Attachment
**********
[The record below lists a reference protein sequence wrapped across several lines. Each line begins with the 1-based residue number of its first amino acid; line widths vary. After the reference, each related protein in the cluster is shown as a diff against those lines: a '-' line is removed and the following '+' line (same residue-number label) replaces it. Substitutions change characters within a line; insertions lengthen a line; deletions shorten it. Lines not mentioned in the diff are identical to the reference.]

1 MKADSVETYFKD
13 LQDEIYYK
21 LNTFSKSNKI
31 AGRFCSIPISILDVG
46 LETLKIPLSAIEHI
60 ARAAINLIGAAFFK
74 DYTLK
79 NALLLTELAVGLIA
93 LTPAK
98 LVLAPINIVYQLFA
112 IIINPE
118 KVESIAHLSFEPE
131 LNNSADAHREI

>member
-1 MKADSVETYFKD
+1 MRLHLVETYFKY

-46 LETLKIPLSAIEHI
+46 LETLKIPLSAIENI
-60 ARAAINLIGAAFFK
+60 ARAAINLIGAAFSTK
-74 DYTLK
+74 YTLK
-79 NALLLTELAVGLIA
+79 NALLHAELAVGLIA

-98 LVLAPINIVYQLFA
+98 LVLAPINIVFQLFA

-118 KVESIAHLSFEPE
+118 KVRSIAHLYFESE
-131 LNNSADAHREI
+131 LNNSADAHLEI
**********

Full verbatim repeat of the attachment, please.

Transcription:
[The record below lists a reference protein sequence wrapped across several lines. Each line begins with the 1-based residue number of its first amino acid; line widths vary. After the reference, each related protein in the cluster is shown as a diff against those lines: a '-' line is removed and the following '+' line (same residue-number label) replaces it. Substitutions change characters within a line; insertions lengthen a line; deletions shorten it. Lines not mentioned in the diff are identical to the reference.]

1 MKADSVETYFKD
13 LQDEIYYK
21 LNTFSKSNKI
31 AGRFCSIPISILDVG
46 LETLKIPLSAIEHI
60 ARAAINLIGAAFFK
74 DYTLK
79 NALLLTELAVGLIA
93 LTPAK
98 LVLAPINIVYQLFA
112 IIINPE
118 KVESIAHLSFEPE
131 LNNSADAHREI

>member
-1 MKADSVETYFKD
+1 MRLHLVETYFKY

-46 LETLKIPLSAIEHI
+46 LETLKIPLSAIENI
-60 ARAAINLIGAAFFK
+60 ARAAINLIGAAFSTK
-74 DYTLK
+74 YTLK
-79 NALLLTELAVGLIA
+79 NALLHAELAVGLIA

-98 LVLAPINIVYQLFA
+98 LVLAPINIVFQLFA

-118 KVESIAHLSFEPE
+118 KVRSIAHLYFESE
-131 LNNSADAHREI
+131 LNNSADAHLEI